Hearing the frustration in the voices of my interviewees, I decided I needed to do something. In just a few weeks, I will be completing (yet another) certification as a bariatric coach. My goal is to offer free and low-cost coaching opportunities for bariatric patients, aimed at first reconnecting them with their programs for monitoring, and helping to reverse the regain by examining habits related to nutrition, fitness, and mindset.
So where does stigma come in?
Stigma comes from so many different places. First, there’s self-stigma. The story we tell ourselves about failure, again, along with negative self-talk is our very first challenge to overcome. There’s stigma in the fitness and wellness industry, especially related to weight loss surgery. Most trainers and health coaches are unaware of the specific nutritional needs and restrictions for bariatric patients, or they view people affected by obesity as lazy or taking the easy way out. That message, unfortunately, is broadcast loud and clear on the daily. So let’s add in social media as a source of stigma. I call it compare and despair. Seeing people posting their successes and how effortless everything is can be very de-motivating when you yourself are struggling. Finally, there is also bias in the medical community. We’ve all heard “eat less, move more” at the doctor’s office. Obesity is a complex disease and there is no simple formula for treating it. Even the dread of having a conversation about weight is enough to keep patients from scheduling appointments for even routine monitoring.
I am a member of the Obesity Action Coalition (OAC) who provides amazing guidance about taking a stand against weight bias. OAC’s advocacy work focuses on a number of areas – advocating for equitable treatment of people affected by obesity, improving access to the prevention and treatment of obesity, eliminating weight stigma and bias in the media, and providing a community of support for people affected by obesity. I regularly speak up when I see weight stigma in my industry and have shared information about person-first language to health and fitness coaches whose target markets include people struggling with weight management. I am often accused of being too sensitive, but so be it.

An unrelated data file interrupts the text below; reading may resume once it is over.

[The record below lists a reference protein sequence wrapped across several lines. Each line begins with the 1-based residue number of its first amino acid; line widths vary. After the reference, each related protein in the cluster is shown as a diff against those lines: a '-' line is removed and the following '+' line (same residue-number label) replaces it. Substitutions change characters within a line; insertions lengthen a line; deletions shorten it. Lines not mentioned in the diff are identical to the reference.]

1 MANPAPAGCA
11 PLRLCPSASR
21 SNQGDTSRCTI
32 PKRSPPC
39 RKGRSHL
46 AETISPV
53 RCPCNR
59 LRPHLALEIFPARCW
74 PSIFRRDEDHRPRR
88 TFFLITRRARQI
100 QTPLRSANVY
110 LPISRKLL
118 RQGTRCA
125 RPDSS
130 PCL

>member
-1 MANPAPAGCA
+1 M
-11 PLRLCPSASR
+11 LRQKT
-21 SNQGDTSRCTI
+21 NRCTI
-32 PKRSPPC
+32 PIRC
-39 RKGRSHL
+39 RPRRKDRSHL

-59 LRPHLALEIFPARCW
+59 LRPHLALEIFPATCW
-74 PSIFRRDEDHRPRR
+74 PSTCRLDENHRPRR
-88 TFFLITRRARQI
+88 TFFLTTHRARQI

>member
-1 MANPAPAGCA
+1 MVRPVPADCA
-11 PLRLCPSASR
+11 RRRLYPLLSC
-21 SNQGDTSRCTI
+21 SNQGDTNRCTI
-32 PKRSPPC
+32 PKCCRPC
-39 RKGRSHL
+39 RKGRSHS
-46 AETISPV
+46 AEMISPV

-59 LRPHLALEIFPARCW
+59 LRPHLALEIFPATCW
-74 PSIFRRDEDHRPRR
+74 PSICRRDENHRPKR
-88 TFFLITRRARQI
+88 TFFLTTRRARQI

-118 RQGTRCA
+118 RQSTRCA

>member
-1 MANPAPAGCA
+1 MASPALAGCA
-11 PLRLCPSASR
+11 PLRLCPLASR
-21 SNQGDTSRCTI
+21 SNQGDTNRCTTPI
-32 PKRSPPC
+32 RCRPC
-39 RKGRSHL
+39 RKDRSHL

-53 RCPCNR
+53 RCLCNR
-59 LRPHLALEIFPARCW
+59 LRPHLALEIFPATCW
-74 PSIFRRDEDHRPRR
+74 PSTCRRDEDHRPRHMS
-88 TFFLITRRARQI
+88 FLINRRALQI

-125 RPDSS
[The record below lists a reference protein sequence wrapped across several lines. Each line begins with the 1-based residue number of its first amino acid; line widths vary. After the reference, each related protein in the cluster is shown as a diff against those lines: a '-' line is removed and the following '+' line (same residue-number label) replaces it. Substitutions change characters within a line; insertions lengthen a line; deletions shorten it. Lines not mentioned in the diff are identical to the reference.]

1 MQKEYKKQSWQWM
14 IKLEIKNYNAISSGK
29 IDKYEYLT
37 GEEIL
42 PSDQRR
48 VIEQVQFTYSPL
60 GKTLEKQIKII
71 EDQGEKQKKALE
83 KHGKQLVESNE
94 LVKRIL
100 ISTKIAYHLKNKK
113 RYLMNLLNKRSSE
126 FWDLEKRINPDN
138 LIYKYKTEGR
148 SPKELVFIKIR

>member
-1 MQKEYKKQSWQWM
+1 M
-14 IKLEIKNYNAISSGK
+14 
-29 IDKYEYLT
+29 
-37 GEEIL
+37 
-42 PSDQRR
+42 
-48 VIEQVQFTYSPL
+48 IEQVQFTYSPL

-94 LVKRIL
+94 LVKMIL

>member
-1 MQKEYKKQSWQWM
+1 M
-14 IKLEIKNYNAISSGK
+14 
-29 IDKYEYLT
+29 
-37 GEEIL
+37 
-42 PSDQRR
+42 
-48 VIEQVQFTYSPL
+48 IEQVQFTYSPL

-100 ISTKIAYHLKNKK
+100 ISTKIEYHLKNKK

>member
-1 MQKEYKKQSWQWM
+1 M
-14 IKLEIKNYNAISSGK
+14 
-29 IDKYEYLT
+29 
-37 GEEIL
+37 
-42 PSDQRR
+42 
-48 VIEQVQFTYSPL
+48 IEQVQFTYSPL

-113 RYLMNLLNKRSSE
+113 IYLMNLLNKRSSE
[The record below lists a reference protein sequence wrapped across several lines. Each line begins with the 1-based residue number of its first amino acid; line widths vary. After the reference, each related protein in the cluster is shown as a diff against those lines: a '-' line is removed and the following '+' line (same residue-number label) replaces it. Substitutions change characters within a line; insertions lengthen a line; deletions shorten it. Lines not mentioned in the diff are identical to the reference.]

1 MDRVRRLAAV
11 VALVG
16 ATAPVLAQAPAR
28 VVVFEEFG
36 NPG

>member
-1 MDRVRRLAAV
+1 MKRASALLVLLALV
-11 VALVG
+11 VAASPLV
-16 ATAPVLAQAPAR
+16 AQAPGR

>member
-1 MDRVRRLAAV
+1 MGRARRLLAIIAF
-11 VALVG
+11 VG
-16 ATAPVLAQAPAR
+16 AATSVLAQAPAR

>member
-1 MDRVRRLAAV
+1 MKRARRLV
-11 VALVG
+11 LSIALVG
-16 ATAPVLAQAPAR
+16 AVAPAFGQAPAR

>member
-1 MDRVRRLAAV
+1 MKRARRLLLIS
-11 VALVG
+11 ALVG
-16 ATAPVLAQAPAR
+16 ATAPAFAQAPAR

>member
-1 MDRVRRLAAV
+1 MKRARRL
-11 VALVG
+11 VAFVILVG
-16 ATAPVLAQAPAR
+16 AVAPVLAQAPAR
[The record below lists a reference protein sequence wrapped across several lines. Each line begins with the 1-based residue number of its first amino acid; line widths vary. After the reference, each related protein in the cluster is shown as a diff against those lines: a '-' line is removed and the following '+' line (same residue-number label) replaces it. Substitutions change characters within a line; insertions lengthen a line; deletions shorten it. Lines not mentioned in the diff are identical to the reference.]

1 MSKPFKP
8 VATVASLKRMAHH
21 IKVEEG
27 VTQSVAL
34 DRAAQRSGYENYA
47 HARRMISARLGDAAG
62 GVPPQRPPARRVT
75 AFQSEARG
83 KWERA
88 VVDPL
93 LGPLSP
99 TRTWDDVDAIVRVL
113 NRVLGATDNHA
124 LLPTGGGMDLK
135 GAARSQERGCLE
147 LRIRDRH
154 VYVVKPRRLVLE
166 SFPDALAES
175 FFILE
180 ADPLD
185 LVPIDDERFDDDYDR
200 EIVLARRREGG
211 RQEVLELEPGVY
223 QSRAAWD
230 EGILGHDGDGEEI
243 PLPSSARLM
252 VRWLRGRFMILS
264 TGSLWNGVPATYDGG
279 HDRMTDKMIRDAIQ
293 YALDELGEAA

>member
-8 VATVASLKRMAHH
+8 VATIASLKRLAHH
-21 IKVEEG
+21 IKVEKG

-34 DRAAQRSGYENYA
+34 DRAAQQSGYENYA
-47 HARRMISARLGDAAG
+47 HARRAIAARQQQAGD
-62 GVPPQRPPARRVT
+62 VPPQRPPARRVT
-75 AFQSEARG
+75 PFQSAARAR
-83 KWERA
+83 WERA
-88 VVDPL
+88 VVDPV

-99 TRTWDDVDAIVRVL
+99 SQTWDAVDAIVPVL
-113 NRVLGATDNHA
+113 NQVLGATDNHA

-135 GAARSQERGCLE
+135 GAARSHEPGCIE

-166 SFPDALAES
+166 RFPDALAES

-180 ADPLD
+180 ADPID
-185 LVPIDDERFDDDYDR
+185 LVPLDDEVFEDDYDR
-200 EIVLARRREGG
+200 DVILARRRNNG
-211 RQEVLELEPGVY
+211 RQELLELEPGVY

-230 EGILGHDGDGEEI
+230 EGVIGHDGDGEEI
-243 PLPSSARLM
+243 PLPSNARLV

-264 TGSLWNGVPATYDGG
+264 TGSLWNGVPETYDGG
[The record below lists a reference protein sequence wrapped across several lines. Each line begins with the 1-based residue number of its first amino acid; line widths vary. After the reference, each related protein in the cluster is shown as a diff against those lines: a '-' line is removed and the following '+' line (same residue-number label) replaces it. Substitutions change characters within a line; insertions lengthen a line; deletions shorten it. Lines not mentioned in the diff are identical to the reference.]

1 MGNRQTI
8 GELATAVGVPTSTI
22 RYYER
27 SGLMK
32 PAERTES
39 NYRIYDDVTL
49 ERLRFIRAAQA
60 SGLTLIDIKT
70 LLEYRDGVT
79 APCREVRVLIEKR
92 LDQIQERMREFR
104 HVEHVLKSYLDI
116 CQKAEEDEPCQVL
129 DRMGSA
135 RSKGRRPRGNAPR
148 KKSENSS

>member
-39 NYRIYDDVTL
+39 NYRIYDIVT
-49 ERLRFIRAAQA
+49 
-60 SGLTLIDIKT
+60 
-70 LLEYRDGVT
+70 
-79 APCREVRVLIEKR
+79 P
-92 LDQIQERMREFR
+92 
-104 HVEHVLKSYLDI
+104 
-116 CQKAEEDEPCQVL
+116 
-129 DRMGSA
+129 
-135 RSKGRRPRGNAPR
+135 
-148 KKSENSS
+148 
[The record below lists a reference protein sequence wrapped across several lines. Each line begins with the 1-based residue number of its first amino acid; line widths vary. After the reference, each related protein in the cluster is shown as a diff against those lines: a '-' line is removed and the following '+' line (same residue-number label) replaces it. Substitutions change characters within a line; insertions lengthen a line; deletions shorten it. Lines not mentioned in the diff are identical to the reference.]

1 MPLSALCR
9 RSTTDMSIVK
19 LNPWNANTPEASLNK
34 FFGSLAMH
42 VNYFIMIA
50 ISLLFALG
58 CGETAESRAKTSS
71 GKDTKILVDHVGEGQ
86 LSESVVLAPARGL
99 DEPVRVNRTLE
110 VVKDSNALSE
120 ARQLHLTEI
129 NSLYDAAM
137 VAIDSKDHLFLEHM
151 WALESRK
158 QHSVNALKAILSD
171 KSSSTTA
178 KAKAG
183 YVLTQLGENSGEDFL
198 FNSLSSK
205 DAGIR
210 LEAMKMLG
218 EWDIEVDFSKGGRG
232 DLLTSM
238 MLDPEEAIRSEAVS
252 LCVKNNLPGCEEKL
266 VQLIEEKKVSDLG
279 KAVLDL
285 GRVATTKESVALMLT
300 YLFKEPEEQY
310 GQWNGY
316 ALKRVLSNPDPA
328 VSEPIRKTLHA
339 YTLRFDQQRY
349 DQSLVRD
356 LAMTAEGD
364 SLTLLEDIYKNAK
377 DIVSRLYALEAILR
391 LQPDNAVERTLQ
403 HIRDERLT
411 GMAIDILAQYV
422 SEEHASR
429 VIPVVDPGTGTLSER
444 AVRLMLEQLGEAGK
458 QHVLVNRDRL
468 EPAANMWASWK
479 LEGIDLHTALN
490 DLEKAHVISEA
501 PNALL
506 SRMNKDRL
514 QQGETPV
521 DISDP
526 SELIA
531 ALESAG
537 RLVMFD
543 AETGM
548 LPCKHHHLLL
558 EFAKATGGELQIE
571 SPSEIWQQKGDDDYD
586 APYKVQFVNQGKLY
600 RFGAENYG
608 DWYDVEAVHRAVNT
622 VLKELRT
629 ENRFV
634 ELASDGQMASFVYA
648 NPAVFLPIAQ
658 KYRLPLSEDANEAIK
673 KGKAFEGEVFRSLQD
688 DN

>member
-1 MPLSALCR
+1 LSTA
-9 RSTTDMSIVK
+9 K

So what am I going to do about regain?
I want to provide a number of free and low-cost tools that can help people who are struggling with regain or plateaus after weight loss surgery. The first offering I have developed is a habit tracker that’s structured around bariatric lifestyles. You can download your daily habit tracker free by signing up for my mailing list.
Next up is a new program called Reverse the Regain. I am offering limited spots at a dramatically reduced price while I work to refine the program. You can sign up for a free consultation with me to see if that program is a good fit for you.
Third, I’ve launched a brand new Facebook group which will remain free of charge, focused on cultivating healthy habits and a sense of community. Join my Healthy Habits Bootcamp group for extra support, free recipes and guidance, and fun prizes!
Finally, I’m working on developing some lower cost group programs, both online and in-person. Much more coming in 2020!
Does this sound like a lot for one person? It is. Maybe I am crazy. But — I am committed to helping people get on track and stay on track so they can continue on their journey towards improved health.